No Easy Answers

Thursday, October 19, 2006

Compean and Ramos Prosecution - Dept. of Justice


                                  U.S. Department of Justice

                                    U.S. Attorney's Office

                                  Western District of Texas

                                Johnny Sutton, U.S. Attorney

FOR IMMEDIATE RELEASE                                             Shana Jones, Special Assistant
                                                            Daryl Fields, Public Affairs Officer
September 8, 2006                                                                 (210) 384-7452



        In response to misstatements and misinformation being reported in the media regarding 
the prosecution of Ignacio Ramos and Jose Alonso Compean, relating to a shooting that occurred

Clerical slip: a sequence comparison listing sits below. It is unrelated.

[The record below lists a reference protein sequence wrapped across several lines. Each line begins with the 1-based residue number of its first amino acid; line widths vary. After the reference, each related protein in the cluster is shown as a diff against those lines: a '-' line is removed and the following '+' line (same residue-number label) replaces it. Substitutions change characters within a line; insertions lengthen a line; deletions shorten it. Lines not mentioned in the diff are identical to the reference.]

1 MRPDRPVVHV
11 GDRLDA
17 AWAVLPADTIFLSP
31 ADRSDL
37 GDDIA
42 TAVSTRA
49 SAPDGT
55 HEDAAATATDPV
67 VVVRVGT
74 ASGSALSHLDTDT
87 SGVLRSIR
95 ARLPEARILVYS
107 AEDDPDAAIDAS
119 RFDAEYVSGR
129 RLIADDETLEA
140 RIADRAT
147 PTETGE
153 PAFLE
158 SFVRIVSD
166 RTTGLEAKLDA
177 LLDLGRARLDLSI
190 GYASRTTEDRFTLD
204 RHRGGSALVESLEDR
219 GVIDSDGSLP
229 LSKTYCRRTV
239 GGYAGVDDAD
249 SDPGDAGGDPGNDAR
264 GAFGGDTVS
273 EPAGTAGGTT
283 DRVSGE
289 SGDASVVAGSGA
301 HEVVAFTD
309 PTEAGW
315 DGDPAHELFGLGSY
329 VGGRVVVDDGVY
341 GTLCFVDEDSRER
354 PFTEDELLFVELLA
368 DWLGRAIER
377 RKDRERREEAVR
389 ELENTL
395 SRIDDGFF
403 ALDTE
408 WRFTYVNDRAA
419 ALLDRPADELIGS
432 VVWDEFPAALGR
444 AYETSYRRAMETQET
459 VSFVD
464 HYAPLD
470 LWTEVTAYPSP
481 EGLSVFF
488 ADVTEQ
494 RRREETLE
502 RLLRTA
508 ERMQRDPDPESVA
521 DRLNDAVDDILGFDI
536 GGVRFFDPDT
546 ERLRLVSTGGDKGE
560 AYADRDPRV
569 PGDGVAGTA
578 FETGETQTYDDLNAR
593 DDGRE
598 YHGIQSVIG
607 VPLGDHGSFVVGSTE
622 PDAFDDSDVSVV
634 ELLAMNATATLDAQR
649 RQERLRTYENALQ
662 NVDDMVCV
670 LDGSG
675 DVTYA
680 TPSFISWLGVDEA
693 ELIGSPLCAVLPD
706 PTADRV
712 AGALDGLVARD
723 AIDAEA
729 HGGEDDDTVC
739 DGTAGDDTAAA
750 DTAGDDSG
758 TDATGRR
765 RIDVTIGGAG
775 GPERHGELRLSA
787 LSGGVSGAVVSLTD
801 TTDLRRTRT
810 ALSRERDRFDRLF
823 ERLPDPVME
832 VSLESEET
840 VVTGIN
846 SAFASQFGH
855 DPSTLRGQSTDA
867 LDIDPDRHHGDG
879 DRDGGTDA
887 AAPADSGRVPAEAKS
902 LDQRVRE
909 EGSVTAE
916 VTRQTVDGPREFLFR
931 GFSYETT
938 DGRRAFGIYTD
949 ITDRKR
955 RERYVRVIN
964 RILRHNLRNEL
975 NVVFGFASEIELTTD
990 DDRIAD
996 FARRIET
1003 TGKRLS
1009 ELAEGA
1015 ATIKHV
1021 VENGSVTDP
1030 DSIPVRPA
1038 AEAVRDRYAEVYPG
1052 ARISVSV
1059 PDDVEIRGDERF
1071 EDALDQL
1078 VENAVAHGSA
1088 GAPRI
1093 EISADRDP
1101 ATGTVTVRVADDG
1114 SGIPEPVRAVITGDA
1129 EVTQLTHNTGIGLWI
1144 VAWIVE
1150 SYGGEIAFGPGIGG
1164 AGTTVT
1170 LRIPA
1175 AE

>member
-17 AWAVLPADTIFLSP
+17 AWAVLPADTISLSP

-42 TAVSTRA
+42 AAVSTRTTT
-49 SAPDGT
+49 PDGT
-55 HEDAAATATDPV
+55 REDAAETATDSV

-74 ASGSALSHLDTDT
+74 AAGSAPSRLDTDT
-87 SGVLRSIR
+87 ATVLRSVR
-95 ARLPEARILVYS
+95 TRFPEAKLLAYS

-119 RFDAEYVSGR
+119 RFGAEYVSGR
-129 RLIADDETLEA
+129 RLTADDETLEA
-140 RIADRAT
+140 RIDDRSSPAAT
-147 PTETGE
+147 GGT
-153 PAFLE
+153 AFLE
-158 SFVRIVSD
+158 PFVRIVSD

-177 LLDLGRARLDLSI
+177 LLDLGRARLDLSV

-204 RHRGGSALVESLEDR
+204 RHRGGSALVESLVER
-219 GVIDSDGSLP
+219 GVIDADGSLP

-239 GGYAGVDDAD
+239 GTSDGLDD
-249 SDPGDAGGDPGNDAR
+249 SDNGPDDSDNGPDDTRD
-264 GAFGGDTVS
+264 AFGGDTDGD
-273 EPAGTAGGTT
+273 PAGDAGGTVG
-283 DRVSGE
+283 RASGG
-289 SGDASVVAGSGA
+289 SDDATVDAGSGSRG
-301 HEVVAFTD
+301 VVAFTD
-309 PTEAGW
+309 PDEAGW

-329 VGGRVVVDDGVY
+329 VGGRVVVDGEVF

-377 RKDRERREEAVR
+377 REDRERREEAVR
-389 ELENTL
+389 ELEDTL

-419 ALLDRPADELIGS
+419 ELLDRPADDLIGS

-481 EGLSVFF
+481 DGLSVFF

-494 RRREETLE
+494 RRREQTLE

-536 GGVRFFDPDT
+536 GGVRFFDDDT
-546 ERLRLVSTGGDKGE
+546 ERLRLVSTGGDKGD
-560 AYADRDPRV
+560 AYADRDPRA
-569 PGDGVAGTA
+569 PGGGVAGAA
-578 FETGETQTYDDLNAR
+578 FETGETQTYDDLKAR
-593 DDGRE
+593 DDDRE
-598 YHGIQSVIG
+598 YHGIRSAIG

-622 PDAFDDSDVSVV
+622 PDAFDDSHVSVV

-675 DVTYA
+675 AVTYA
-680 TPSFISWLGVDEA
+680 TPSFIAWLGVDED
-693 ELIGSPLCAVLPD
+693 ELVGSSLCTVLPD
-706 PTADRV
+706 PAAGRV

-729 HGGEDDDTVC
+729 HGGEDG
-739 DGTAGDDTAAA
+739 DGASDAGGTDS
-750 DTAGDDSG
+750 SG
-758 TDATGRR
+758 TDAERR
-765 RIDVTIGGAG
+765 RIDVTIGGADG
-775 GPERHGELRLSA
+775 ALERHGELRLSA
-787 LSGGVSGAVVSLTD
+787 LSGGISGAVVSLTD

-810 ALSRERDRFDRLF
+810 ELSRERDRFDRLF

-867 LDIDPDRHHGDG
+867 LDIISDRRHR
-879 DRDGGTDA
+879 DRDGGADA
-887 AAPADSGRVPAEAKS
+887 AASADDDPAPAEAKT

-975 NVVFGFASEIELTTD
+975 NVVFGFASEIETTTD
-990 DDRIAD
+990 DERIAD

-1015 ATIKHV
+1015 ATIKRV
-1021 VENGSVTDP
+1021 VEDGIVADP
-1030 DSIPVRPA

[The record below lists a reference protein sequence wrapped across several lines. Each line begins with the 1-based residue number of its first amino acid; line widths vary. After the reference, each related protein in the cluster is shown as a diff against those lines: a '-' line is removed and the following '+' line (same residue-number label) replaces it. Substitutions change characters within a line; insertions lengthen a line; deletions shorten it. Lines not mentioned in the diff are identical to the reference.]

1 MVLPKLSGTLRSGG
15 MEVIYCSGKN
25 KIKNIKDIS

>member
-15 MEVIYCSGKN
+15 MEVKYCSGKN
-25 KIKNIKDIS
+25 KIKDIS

while they were on duty as U.S. Border Patrol agents on February 17, 2005, the United States 
Attorney's Office for the Western District of Texas releases this advisory summarizing the 
evidence presented at defendants' trial.

        As will be demonstrated by the summary below, the defendants were prosecuted because 
they had fired their weapons at a man who had attempted to surrender by holding his open hands 
in the air, at which time Agent Compean attempted to hit the man with the butt of Compean's 
shotgun, causing the man to run in fear of what the agents would do to him next. Although both 
agents saw that the man was not armed, the agents fired at least 15 rounds at him while he was 
running away from them, hitting him once.

         On February 17, 2005, Border Patrol Agents Ignacio Ramos and Jose Alonso Compean were 
on duty along the U.S./Mexico border, working out of the Fabens Border Patrol Station. At 
approximately one o'clock in the afternoon, Agent Compean observed a van near the border about